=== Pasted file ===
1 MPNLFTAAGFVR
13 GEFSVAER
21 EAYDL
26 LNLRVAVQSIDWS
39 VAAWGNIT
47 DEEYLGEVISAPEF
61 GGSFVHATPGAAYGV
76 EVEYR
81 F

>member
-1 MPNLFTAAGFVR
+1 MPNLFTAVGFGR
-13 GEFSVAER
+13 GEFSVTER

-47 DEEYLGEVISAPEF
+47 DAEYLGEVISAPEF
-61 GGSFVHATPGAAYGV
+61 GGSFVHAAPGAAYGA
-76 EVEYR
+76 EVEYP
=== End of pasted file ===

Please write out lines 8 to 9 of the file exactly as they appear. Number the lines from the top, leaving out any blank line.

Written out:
76 EVEYR
81 F